No Title

2006am7443 jpg l

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Acquired in 1905 (the spelunker thinks)

artist
Moore, Bernard
attributions_note
bibliography
collection_code
CER
credit
date_end
1903-12-31
date_start
1903-01-01
date_text
1903 (dated)
descriptive_line
Vase, red flambé glaze, Bernard Moore, Longton, Staffordshire, 1903
dimensions
Height: 20.1 cm, Diameter: 16.5 cm approx.
edition_number
event_text
exhibition_history
gallery
British Galleries, room 125f
historical_context_note
historical_significance
history_note
Made by Bernard Moore (born in Stone, Staffordshire,1850, died in 1935), St Mary's Works, Longton. Purchase price note: 505 to 516-1905 purchased for £10.
id
8224
label
British Galleries: VASES
Just as in modern homes, dramatically different styles of ornament could be displayed together in Victorian houses. The style of the red 'art pottery' vase was strongly influenced by Chinese forms and glazes. It would have seemed startingly modern beside the delicate painting and gilding of the other, more commercially popular vases. [27/03/2003] Vase Designed by Bernard Moore , Wolfe Street pottery, Longton, Stoke-on-Trent, Staffordshire, England, 1903 Mark: ' Bernard Moore 1903', printed Porcelain with a high-temperature (flambe) glaze 506-1905 [23/05/2008]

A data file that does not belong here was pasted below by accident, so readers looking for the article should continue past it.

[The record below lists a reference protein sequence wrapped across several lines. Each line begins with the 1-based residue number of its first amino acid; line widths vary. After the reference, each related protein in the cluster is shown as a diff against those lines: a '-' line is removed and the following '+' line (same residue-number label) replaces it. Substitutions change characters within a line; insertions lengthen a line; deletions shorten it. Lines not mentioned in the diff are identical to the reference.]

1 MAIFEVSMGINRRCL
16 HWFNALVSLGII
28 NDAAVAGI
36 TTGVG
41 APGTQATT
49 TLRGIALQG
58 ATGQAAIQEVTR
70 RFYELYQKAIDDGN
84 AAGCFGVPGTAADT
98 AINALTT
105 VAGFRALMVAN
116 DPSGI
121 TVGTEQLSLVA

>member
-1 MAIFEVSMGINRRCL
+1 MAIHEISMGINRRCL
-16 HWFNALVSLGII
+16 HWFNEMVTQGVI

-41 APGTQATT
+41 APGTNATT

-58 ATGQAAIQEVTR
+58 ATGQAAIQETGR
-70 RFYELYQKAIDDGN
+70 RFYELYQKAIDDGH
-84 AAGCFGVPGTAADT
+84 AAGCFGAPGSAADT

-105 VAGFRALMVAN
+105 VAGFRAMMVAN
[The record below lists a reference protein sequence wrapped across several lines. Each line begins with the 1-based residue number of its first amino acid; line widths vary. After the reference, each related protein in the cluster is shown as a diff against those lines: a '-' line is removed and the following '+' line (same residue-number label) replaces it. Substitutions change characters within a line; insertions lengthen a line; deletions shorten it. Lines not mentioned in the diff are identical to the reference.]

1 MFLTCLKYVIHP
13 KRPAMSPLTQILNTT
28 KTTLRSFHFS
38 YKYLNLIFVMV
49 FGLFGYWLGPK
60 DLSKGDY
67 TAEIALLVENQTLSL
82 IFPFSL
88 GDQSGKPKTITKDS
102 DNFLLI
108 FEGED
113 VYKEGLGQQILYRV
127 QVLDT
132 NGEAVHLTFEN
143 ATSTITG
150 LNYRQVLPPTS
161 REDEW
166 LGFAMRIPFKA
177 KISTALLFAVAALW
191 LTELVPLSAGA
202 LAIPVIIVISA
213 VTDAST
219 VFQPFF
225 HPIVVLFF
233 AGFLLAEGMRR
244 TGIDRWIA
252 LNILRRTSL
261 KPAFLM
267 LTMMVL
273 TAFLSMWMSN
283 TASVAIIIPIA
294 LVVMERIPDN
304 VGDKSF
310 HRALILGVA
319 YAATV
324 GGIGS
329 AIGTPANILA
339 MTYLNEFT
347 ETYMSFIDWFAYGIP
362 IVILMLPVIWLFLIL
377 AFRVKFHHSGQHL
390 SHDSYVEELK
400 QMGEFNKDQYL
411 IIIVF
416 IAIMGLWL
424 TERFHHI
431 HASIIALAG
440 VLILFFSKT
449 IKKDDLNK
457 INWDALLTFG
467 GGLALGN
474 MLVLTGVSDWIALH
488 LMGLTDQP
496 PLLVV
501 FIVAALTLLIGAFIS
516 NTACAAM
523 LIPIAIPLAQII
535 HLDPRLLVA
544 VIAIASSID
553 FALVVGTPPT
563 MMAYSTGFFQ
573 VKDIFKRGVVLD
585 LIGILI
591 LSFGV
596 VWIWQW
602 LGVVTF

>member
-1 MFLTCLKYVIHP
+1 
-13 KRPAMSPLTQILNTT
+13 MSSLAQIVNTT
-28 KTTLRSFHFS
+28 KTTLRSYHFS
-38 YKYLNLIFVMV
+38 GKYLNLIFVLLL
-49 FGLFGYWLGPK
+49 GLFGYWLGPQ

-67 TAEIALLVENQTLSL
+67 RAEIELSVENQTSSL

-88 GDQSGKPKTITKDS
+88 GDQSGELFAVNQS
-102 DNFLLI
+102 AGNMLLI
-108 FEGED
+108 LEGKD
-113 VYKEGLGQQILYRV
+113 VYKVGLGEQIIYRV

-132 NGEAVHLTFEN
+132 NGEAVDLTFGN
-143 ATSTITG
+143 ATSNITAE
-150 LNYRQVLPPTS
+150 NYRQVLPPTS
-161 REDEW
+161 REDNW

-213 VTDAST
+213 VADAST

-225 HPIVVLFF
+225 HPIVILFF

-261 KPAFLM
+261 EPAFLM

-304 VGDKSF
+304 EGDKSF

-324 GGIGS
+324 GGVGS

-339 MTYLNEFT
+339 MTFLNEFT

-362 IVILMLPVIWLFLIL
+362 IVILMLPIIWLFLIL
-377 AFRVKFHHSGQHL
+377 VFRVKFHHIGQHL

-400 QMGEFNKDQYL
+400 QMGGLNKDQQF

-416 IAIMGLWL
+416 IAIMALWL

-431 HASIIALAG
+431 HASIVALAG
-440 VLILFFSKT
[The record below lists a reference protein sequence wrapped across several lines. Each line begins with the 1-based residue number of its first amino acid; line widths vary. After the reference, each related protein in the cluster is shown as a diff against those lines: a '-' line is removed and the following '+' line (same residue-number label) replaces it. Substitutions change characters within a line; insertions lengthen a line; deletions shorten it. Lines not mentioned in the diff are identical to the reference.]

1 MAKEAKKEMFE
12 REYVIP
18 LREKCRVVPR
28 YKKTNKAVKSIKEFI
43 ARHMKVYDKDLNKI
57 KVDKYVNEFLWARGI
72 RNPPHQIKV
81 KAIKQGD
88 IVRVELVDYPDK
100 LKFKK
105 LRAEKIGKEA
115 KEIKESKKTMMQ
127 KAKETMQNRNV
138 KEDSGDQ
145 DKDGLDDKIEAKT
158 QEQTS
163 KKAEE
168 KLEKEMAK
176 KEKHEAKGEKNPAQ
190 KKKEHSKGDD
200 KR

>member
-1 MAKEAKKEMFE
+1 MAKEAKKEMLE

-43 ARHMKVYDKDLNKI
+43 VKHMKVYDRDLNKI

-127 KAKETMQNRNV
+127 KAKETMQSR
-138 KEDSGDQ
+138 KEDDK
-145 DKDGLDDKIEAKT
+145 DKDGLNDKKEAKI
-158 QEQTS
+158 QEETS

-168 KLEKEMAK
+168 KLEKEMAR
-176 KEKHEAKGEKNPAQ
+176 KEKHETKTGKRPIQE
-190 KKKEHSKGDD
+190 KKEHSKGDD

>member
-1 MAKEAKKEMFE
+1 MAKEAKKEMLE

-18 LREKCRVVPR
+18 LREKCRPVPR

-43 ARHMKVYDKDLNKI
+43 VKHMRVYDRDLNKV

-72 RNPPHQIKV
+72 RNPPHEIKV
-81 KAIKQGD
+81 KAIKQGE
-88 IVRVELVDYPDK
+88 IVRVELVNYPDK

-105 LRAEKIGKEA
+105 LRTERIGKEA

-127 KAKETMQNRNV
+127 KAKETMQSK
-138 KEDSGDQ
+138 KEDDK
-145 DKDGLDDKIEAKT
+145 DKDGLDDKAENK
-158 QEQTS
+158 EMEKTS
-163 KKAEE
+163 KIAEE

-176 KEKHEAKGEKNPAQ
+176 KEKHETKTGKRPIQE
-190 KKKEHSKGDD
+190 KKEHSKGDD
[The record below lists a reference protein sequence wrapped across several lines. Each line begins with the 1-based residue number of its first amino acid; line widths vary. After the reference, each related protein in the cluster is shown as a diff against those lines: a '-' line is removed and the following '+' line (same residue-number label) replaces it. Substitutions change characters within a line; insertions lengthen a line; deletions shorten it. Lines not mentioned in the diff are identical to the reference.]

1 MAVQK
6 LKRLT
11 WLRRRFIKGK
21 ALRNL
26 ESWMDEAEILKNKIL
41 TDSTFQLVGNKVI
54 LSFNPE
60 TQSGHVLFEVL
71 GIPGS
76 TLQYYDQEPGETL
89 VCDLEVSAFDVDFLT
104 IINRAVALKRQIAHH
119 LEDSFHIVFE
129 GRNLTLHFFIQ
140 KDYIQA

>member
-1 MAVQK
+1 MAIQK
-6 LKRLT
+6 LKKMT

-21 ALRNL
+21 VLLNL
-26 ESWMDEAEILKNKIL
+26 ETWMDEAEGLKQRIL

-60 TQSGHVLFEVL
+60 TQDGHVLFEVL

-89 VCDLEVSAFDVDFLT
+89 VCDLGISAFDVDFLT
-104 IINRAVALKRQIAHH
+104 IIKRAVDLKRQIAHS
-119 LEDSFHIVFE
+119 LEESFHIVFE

last_checked
2014-08-29T19:45:46.000Z
last_processed
2014-08-29T19:45:46.000Z
latitude
52.989449
location
British Galleries, room 125f, case 1
longitude
-2.1343
marks
'Bernard Moore 1903'
materials
materials_techniques
Porcelain, with a high temperature flambé glaze
museum_number
506-1905
museum_number_token
5061905
object_number
O77641
object_type
Vase
on_display
1
original_currency
original_price
physical_description
place
Longton
primary_image_id
2006AM7443
production_note
St Mary's Works, Longton, Staffordshire
production_type
public_access_description
Object Type This vase is a purely decorative object which meets fashionable taste of around 1900, and would impress as evidence of the owner's knowledgeable and artistic taste. People After the closure of the family firm of Moore Bros. in 1905, Bernard Moore (1850-1935) set up his own kilns and decorating workshop at Wolfe Street, Stoke-on-Trent. Long before then he was a highly respected glaze chemist and a consultant to the ceramics industry on a wide variety of technical fronts. Throughout the 1880s and 1890s it is likely that he was experimenting with and perfecting the specialist and difficult glazes with which his name is now principally associated. Materials & Making Based on mineral (usually iron or copper) oxides, true flambé glazes (or transmutation glazes) are fired at high temperatures (up to 1500 ºC) in a kiln atmosphere that is rich in carbon monoxide, owing to the shutting off of oxygen at a critical moment. (This is known as a 'reducing' atmosphere.) This results in a violent reaction within the glaze, which is transmuted into an unpredictable range of reds, purples, blues, lilacs and greens. The glaze was perfected by the Chinese in the 18th century and first copied successfully in Europe in the later 19th century. A less demanding version offering a similar appearance could be achieved by using a slip oxide fired at a low temperature. Unlike the true flambé, however, this was easily scratched.
related_museum_numbers
rights
3
shape
site_code
VA
slug
vase-moore-bernard
sys_updated
2014-07-31T00:00:00.000Z
techniques
title
updated
vanda_exhibition_history
year_end
1903
year_start
1903